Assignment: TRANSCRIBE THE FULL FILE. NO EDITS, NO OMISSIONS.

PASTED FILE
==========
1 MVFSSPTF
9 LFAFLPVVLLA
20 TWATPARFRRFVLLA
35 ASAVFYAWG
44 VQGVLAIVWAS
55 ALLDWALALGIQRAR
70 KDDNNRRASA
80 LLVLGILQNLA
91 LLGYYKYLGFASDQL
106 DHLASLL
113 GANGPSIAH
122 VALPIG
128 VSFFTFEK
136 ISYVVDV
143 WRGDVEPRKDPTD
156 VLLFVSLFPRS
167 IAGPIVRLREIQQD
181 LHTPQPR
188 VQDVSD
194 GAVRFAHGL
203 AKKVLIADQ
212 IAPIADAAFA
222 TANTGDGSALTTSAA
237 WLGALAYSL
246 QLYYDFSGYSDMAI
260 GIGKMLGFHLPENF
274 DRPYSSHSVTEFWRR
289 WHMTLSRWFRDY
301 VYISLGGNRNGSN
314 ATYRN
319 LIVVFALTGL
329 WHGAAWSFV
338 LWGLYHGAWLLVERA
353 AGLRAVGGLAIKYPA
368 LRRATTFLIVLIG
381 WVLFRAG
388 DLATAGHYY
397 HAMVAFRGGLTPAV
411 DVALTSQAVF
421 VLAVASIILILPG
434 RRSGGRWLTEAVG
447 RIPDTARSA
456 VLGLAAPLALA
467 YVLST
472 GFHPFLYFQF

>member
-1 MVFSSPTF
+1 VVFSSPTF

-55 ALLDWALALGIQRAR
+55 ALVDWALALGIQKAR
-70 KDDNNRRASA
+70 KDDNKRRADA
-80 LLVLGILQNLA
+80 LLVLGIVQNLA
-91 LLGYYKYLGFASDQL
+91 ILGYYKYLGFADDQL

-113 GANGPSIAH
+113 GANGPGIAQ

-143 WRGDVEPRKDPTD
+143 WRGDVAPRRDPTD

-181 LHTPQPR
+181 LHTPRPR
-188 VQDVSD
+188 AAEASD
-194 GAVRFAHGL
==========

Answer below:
1 MVFSSPTF
9 LFAFLPVVLLA
20 TWATPARFRRFVLLA
35 ASAVFYAWG
44 VQGVLAIVWAS
55 ALLDWALALGIQRAR
70 KDDNNRRASA
80 LLVLGILQNLA
91 LLGYYKYLGFASDQL
106 DHLASLL
113 GANGPSIAH
122 VALPIG
128 VSFFTFEK
136 ISYVVDV
143 WRGDVEPRKDPTD
156 VLLFVSLFPRS
167 IAGPIVRLREIQQD
181 LHTPQPR
188 VQDVSD
194 GAVRFAHGL
203 AKKVLIADQ
212 IAPIADAAFA
222 TANTGDGSALTTSAA
237 WLGALAYSL
246 QLYYDFSGYSDMAI
260 GIGKMLGFHLPENF
274 DRPYSSHSVTEFWRR
289 WHMTLSRWFRDY
301 VYISLGGNRNGSN
314 ATYRN
319 LIVVFALTGL
329 WHGAAWSFV
338 LWGLYHGAWLLVERA
353 AGLRAVGGLAIKYPA
368 LRRATTFLIVLIG
381 WVLFRAG
388 DLATAGHYY
397 HAMVAFRGGLTPAV
411 DVALTSQAVF
421 VLAVASIILILPG
434 RRSGGRWLTEAVG
447 RIPDTARSA
456 VLGLAAPLALA
467 YVLST
472 GFHPFLYFQF

>member
-1 MVFSSPTF
+1 VVFSSPTF

-55 ALLDWALALGIQRAR
+55 ALVDWALALGIQKAR
-70 KDDNNRRASA
+70 KDDNKRRADA
-80 LLVLGILQNLA
+80 LLVLGIVQNLA
-91 LLGYYKYLGFASDQL
+91 ILGYYKYLGFADDQL

-113 GANGPSIAH
+113 GANGPGIAQ

-143 WRGDVEPRKDPTD
+143 WRGDVAPRRDPTD

-181 LHTPQPR
+181 LHTPRPR
-188 VQDVSD
+188 AAEASD
-194 GAVRFAHGL